Yes, the investments helped offset their carbon footprints but there was another key rationale behind their moves: when they are looking to recruit people, it was really important to demonstrate that they are taking action on climate change, Kvale says.
Similarly, when convenience and forecourt businesses are competing for the best talent, their actions around sustainability are a key factor in how they are viewed. They will also need to keep employees engaged, if they want to keep them.
Maxol; a client of GreenPrint is a business that drives engagement around sustainability throughout its entire organisation.
“If you don’t have engagement throughout the company, it’s hard to make things happen – Maxol is backed from the very top and there is full engagement.”
The key is to take action that’s real and has a significant impact. “We’ve no interest in taking on a sustainability initiative that drives somebody out of business or is not working. The messaging must be simple and the price point kept in a boundary so that from a consumer standpoint it is not viewed as significant but is viewed as significant what the company is doing.”
Convenience and forecourt retailer carbon offset projects, like the ones delivered by GreenPrint globally, can be a mix of local and further afield initiatives.
Kvale urges retailers to consider supporting projects that are near to where they are located and are meaningful such as restoring forests or wetlands.
However, in the same way that retailers have products on their shelves that have come from further away, they can also support projects in more faraway regions.
In one of GreenPrint’s use cases, a relatively large US company with a number of land holdings adjacent to its business locations is repurposing the land by tree planting, helping to remove carbon dioxide from the atmosphere. Employees and local communities have got involved showing that such initiatives provide opportunities for positive impact.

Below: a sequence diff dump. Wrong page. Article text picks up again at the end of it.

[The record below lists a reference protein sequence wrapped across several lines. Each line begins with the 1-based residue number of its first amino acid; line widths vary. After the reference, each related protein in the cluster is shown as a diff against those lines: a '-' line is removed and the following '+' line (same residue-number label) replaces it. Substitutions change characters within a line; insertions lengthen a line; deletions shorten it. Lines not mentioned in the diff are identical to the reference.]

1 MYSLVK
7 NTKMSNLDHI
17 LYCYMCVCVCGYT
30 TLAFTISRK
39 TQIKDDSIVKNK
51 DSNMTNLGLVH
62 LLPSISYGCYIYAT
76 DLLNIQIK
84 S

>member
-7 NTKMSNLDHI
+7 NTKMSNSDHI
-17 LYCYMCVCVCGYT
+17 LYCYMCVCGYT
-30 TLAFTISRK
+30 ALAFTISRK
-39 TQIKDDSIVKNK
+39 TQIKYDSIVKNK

“The accounting exercise of showing their greenhouse emissions and reductions and certified offsets is what we do for them. From a consumer standpoint, it’s more important to do things locally and have those local projects in place.”
GreenPrint Labs was launched in May 2021, when Kvale joined the company, with a remit to deliver comprehensive ESG strategies including scope 1, 2 and 3 greenhouse gas (GHG) inventory assessments, product-level and multi-SKU lifecycle assessments (LCAs), sustainability reporting, expanded environmental project creation and development, and sustainability strategy recommendations to businesses. GreenPrint Labs is also an innovation incubator for the development of future ESG solutions.
While GreenPrint’s business had traditionally been focused on the convenience store, forecourt and fleet cards sectors, these businesses have progressed on their journey and are looking to do more. At the same time, companies in different sectors including communications and packaged goods are seeking solutions. Hence Labs.
Kvale cites another use case with a fish oil company client, Carlson Labs, which is supporting a project in the Mediterranean to remove plastics from the sea.
“We don’t have alternatives to plastic right now, although some projects are underway to find a different source and make it easier to recycle or decompose. In the meantime what we can do is to take plastics out of the ocean.”
Kvale reports on two Greek entrepreneurs who are paying fisherman to remove the plastic they accidentally catch at sea and bring it back to shore rather than return to the ocean, where it is then up-cycled.
“We support those activities with the fish oil company, so there’s a link” and relaying those kind of stories and actions via social media can have a very big impact.
But there’s a long way to go yet. Kvale reckons plastic is five to 10 years behind the carbon market in terms of reductions or having certification processes in place.
That aspect is key. “Validation is vital. It’s important that a business can point to its reduction achievements and if people want to dig into it, they can see that they are certified. It matters that they can trust the claims, which is why EY attest to all the things we do.”
GreenPrint and Kvale concede that sustainability may not always be a top business priority, especially in current times. However, most convenience and forecourt retailers are now tackling sustainability issues and beginning to understand what it means for their businesses and adapt.
“The way we run programmes is not about regulatory compliance or to increase the price of a product but to integrate sustainability into the way clients do business and it’s different for every business.”
“It’s about stitching this together in a way that makes sense with successful initiatives and it’s a journey. We aren’t just focusing on short term projects and there is a lot of innovation. The solutions today are very different to what we could provide 12 months ago,” he says.